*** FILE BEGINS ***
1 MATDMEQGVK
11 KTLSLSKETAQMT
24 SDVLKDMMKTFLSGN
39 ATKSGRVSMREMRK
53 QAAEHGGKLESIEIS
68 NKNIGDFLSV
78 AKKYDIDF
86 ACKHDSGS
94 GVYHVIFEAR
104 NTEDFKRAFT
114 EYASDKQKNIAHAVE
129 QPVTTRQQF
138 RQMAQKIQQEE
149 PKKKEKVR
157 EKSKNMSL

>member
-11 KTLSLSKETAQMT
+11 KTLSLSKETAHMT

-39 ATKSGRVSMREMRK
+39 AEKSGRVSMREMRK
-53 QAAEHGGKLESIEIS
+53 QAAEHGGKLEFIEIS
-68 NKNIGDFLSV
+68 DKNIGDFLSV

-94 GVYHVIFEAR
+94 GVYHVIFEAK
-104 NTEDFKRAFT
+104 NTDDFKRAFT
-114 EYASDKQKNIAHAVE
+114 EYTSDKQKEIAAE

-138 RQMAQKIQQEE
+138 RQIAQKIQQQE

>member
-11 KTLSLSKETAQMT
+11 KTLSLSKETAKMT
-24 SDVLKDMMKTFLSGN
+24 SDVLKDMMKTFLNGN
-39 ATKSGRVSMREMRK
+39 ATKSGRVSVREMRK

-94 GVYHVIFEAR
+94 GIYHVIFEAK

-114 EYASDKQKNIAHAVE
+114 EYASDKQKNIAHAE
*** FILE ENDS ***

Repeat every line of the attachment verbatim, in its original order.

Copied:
1 MATDMEQGVK
11 KTLSLSKETAQMT
24 SDVLKDMMKTFLSGN
39 ATKSGRVSMREMRK
53 QAAEHGGKLESIEIS
68 NKNIGDFLSV
78 AKKYDIDF
86 ACKHDSGS
94 GVYHVIFEAR
104 NTEDFKRAFT
114 EYASDKQKNIAHAVE
129 QPVTTRQQF
138 RQMAQKIQQEE
149 PKKKEKVR
157 EKSKNMSL

>member
-11 KTLSLSKETAQMT
+11 KTLSLSKETAHMT

-39 ATKSGRVSMREMRK
+39 AEKSGRVSMREMRK
-53 QAAEHGGKLESIEIS
+53 QAAEHGGKLEFIEIS
-68 NKNIGDFLSV
+68 DKNIGDFLSV

-94 GVYHVIFEAR
+94 GVYHVIFEAK
-104 NTEDFKRAFT
+104 NTDDFKRAFT
-114 EYASDKQKNIAHAVE
+114 EYTSDKQKEIAAE

-138 RQMAQKIQQEE
+138 RQIAQKIQQQE

>member
-11 KTLSLSKETAQMT
+11 KTLSLSKETAKMT
-24 SDVLKDMMKTFLSGN
+24 SDVLKDMMKTFLNGN
-39 ATKSGRVSMREMRK
+39 ATKSGRVSVREMRK

-94 GVYHVIFEAR
+94 GIYHVIFEAK

-114 EYASDKQKNIAHAVE
+114 EYASDKQKNIAHAE